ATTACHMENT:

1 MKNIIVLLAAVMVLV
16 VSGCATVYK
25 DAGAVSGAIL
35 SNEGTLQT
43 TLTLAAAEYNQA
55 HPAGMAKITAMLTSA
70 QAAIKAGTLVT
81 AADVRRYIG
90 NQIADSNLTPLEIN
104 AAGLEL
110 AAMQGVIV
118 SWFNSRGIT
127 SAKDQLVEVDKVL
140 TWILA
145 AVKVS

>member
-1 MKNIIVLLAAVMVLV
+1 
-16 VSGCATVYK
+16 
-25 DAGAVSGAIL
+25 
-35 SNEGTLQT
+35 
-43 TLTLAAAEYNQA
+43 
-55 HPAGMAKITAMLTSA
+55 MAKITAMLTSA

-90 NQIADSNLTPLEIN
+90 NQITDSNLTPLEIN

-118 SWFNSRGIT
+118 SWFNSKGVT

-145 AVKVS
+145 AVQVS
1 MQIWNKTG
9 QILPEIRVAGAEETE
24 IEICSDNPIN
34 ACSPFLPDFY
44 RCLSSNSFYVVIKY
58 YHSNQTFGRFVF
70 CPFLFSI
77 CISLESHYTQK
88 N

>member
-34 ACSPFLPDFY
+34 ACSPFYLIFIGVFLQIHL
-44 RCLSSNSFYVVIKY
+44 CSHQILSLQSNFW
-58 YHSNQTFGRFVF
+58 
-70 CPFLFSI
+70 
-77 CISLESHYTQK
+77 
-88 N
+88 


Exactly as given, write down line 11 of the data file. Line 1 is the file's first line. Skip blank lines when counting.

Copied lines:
110 AAMQGVIV